SMART SOUNDS by Colin Bell. Reviewing The Musician/The Gambler (2CD set) by Tim Rose and ‘Toccata: An Anthology’ (2CD set) by Sky

TIM ROSE musician gambler SKY Toccata low

The Musician/The Gambler (2CD set) TIM ROSE

There are many reasons why Tim has a special place in my heart. I first saw Tim perform on Hastings Pier in June 1968 (a gig that’s been mentioned before on SMART for several reasons! Andre will remember!) But it was only a few years back that I learned from Tims friend and career spanning roadie that was Tims first gig ever in the U.K. and his drummer that night was one John Bonham…well he did well didn’t he! For Tim however his relationship with the music business was a torrid one. He once remarked ‘I can never be described as a has-been-I never made it in the first place’. Well in terms of record success that’s sadly true. However as a hugely gifted singer/songwriter and electrifying live performer he had few equals. His versions of ‘Come Away Melinda’ (an all time favourite), ‘Morning Dew’ and ‘Hey Joe’ are pure classics, the latter being the version that Jimi Hendrix nicked for his first hit. This release from RPM brings together 2 albums recorded between 1975-77. Of the two ‘The Musician’ is the stronger containing self penned great ballads like ‘Its Not My Life That’s Been Changin’ and ‘The Day I Spent With You’ delivered in Tims unique gutsy yet warm abrasive style. Other highlights are a great take on Neil Youngs ‘Old Man’ and beefed up contemporary reworkings of the aforementioned ‘Morning Dew’ and ‘Hey Joe’. The second CD in the set ‘The Gambler’ was unreleased at the time, its a country tinged affair and (for me) doesn’t work too well despite the inclusion of notable musicians like Andy Summers and BJ Cole. But that was Tim, a maverick who recorded what he wanted when he wanted or when he could get a deal with a record company. Many times over the years he would leave the music business, even becoming a stockbroker at one time, but ultimately music would pull him back. In the late 90’s Nick Cave ‘re-discovered’ him and Tims career was on the up again appearing at the Royal Albert Hall, Glastonbury and on Later with Jools Holland. I had always wanted to work with him again and was in the middle of talks with his then manager George about some gigs in 2002 when on the day after his sixty second birthday and following some surgery Tim passed away. A sad loss indeed but Im happy his star was in the ascendant again, he’ll never be a ‘has been’ in my book.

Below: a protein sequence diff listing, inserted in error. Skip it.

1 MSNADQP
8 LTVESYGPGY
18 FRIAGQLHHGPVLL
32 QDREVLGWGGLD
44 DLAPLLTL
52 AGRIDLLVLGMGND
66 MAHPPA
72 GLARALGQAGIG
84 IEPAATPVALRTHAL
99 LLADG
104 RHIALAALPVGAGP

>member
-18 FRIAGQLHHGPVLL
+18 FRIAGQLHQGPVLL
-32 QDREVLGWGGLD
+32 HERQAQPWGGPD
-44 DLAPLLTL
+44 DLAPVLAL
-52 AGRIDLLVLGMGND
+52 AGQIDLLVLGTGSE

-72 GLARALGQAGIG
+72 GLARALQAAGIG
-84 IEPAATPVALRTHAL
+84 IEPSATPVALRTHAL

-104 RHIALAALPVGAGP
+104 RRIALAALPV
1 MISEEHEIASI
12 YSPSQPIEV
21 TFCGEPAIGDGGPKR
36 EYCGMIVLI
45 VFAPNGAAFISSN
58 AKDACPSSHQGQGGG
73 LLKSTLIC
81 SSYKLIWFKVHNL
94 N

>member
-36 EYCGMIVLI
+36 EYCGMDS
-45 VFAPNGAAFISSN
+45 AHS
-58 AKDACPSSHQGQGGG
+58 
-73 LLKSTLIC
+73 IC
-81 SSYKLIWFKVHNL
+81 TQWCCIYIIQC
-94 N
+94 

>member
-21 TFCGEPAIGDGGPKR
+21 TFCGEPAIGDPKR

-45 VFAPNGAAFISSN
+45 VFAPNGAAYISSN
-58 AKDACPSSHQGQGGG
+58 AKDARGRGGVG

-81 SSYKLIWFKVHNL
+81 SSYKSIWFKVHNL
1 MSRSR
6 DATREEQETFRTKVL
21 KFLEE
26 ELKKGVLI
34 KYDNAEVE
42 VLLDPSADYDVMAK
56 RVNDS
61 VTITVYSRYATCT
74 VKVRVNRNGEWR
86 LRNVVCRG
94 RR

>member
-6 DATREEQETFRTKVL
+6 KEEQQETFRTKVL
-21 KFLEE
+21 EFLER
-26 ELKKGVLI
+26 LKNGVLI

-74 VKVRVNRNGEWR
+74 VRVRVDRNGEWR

‘Toccata: An Anthology’ (2CD set) SKY

I must confess its many years since I listened to Sky. Back in 1979 when they were formed it wasn’t really my thing. However 35 years on I’ve been enjoying this anthology a lot. Sky, as I’msure you all know combined the talents of classical guitarist John Williams, Herbie Flowers, Kevin Peek, Francis Monkman and percussionist Tristan Fry. And it is the latter musician which has made me lend a closer ear. Being a sometime drummer I always listen much closer to the drummer and I had never really appreciated just how good TF was, now I do. Being at the time such a departure for John Williams he gained the most (arguably) press, but they were all of course stellar musicians and Tristan..you’re the man! This newly remastered 2 cd set compiles highlights across a fair proportion of Sky’s career and features the hit title track (obviously!) amongst many from ‘Dance of the Little Fairies’ ‘Ride of the Valkyries’ ‘Fantasia’ ‘Fool on the Hill’and the previously unreleased KP11 its a fine collection and overview of the band. Each cd runs for getting on 75 minutes, so if you’re looking to re(or)discover Sky this is excellent value for your money.

For more information go to http://www.cherryred.co.uk colin-head-111x150-111x150

Til next time…………Colin

Andre Martin… Colin – I dont know what you could be refering to ! Hah Hah!! –

Mick O’Dowd… Was at the Tim Rose gig. He was booed off because he was on something or other and kept fluffing his songs. It was his first gig but nearly his last. His albums were quite good though.

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